Autonomous trucking could cut down on the primary contributors to truck accidents, factors such as fatigue, boredom, and distractions. There are also significant economic incentives for trucking companies. Unlike human drivers, self-driving trucks can be on the move all day long, helping to complete routes sooner. And tech-optimized speeds and acceleration could improve fuel efficiency.
Daimler, Otto (Uber), and other companies are developing and testing autonomous trucking technology. Autonomous heavy trucks carrying human back-up drivers in the cab could be making regular deliveries in five or ten years.
An Otto-made autonomous truck last year completed a 132-mile beer run in Colorado.
Some Remain Leery of Autonomous Vehicles, New Regulations
Those pushing autonomous vehicles assure the public that a transportation revolution is right around the corner, and that delaying legislation to free up the technology is akin to a utopia roadblock.
The most common argument in favor of self-driving cars is their ability to dramatically reduce traffic fatalities. U.S. road deaths surpassed 40,000 in 2016, the highest level in nearly a decade. The previous two years marked the sharpest two-year increase in traffic deaths in 53 years. According to the NHTSA, human error is to blame for 94 percent of crashes.
“More than 90 percent of these tragedies are linked to human error, driver choices, intoxication, and distraction,” said John Thune (R-SD) at a March 2016 public hearing on self-driving cars before the Senate Committee on Commerce, Science, and Transportation. “Automated vehicles have the potential to reduce that number dramatically. Unlike human drivers, automated vehicles don’t get tired, drunk, or distracted.”
Mr. Thune and fellow senator Gary Peters (D-MI) formed the Senate Smart Transportation Caucus, which focuses on transportation technology solutions aimed at improving safety and efficiency. They introduced the Senate version of the autonomous vehicle legislation.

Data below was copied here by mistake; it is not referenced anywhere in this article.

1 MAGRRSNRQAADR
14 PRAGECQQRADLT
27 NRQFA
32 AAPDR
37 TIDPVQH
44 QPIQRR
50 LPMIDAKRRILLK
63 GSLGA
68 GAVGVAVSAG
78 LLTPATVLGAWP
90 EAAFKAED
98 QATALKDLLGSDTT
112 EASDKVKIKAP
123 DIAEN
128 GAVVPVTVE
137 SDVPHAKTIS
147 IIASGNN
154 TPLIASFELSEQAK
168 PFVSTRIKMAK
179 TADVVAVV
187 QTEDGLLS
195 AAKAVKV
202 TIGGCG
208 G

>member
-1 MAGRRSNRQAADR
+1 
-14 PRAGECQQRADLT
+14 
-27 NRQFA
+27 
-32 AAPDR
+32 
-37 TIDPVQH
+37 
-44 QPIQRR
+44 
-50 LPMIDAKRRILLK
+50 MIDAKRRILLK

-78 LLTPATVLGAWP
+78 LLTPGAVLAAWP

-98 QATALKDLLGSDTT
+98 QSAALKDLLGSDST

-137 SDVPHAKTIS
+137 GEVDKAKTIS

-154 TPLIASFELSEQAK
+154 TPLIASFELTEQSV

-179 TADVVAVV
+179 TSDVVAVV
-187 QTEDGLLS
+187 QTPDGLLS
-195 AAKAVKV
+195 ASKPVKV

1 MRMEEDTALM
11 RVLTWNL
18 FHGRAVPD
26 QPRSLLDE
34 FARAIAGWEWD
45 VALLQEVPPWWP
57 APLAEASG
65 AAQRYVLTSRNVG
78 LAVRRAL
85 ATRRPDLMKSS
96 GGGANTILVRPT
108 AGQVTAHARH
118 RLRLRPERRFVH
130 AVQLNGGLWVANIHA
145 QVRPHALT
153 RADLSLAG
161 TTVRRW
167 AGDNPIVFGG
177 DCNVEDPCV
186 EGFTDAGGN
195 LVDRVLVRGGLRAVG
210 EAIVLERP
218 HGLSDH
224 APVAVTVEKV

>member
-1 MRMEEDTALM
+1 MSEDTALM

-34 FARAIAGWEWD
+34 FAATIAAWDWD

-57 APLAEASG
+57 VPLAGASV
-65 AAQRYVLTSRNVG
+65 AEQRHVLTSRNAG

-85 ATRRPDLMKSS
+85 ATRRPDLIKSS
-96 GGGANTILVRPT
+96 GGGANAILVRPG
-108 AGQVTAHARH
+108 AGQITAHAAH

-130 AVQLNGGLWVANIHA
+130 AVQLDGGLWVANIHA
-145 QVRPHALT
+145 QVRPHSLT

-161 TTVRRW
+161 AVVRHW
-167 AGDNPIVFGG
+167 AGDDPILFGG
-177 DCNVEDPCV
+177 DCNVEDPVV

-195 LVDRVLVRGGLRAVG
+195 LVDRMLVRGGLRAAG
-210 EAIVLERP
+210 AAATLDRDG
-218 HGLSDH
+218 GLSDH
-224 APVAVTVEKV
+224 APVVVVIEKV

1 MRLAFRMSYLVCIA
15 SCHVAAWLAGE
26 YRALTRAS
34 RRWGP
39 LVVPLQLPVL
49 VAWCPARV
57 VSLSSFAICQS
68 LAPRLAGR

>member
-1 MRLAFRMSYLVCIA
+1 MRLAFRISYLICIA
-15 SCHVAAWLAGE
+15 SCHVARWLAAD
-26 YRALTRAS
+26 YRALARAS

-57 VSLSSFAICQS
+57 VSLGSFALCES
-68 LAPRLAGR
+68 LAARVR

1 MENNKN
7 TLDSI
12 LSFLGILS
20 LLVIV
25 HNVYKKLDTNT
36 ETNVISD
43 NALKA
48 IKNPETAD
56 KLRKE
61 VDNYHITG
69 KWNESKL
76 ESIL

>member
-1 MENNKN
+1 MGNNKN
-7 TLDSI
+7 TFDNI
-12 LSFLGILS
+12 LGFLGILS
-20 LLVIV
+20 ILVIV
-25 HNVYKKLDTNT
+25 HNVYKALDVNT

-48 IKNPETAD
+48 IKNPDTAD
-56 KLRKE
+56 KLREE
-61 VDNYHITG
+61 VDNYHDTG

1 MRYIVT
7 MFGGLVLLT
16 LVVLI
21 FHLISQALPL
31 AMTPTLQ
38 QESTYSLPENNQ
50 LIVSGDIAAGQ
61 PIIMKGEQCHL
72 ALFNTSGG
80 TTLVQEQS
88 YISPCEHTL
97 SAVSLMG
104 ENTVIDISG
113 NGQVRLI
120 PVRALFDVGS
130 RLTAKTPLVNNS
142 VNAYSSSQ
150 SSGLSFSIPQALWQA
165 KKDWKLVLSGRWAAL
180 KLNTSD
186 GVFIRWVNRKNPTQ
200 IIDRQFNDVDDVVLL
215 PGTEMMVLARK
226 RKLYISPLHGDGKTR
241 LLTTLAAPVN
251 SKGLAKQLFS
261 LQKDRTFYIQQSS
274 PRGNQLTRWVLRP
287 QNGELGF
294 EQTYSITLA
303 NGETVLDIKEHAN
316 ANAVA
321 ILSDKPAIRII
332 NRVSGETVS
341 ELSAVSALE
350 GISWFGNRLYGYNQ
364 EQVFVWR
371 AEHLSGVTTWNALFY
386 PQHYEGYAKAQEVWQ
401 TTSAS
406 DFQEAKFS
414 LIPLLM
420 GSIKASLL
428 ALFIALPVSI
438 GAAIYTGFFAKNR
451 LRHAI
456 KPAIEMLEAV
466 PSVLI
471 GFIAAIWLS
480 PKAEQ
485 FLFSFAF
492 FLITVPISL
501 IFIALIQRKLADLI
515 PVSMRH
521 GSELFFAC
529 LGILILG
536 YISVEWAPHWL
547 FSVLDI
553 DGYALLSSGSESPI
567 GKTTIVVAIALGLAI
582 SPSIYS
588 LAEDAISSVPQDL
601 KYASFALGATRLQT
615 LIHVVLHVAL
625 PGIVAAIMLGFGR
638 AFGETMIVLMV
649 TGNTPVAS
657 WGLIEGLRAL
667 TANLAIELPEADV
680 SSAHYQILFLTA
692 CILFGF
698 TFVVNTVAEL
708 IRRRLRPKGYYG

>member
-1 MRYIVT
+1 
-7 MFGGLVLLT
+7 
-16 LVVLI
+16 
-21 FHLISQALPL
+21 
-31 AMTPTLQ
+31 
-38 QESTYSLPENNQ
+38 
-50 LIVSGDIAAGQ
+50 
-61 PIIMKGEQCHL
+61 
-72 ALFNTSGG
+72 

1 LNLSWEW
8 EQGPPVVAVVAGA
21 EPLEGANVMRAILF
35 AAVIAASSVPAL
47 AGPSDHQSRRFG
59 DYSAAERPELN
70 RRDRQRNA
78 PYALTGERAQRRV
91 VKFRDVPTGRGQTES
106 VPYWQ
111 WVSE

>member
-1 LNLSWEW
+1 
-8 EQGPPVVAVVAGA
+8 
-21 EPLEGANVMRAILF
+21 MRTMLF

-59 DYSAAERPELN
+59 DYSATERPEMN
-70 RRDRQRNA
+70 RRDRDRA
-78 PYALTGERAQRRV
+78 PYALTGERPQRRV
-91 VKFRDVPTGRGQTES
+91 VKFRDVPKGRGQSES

In a statement announcing the bill, Mr. Peters said, “Self-driving vehicles will completely revolutionize the way we get around in the future. Our government can help save lives, improve mobility for all Americans… and create new jobs by making us leaders in this important technology.”
The senators’ talking points are nearly identical to those advanced by self-driving car makers.
He and Mr. Thune have also touted the ability of self-driving cars to reduce traffic congestion, fuel use and emissions, and to meet future infrastructure, environmental, and economic challenges.
The senators’ talking points are nearly identical to those advanced by autonomous vehicle manufacturers like Ford, Lyft, Uber, Volvo, and Waymo (Google). This is not a coincidence.
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These companies joined forces in April 2016 to establish the lobbying group Self-Driving Coalition for Safer Streets. The group’s founding message describes the great potential of self-driving cars to “enhance public safety and mobility, reduce traffic congestion, improve environmental quality, and advance transportation efficiency.”
But the enthusiasm to get more self-driving cars on the road faster is not unanimous. Safety groups and consumers have expressed reservations about autonomous vehicles and the pace at which they are being adopted.
Opponents of the House and Senate legislation argue that autonomous vehicles are being rushed to market in too great a number and with too few regulations.
“The American public will be the crash-test dummies for self-driving cars if automakers aren’t held to higher standards.”
Consumers Union, the policy wing of Consumers Report, wrote a letter to Congress in response to the passage of the House bill, saying, “We are very concerned about provisions in the bill that would change federal law in ways that would open regulatory gaps and fail to adequately protect consumers from vehicle safety hazards.”
For example, some say the exemptions as written could allow manufacturers to have weaker standards for steering systems, brakes, and airbags.
Consumers Union calls for stronger safety protections, far fewer safety exemptions, NHTSA access to crash data for all automated vehicles (not just exempted vehicles), and increased federal funding for autonomous vehicle oversight.